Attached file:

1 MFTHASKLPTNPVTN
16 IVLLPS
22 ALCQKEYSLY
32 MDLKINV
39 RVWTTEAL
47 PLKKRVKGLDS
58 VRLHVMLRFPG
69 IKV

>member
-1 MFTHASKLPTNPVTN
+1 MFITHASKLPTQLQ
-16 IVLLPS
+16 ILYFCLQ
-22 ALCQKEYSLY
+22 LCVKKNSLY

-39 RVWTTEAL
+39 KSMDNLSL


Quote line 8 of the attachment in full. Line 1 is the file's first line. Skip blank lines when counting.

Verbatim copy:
69 IKV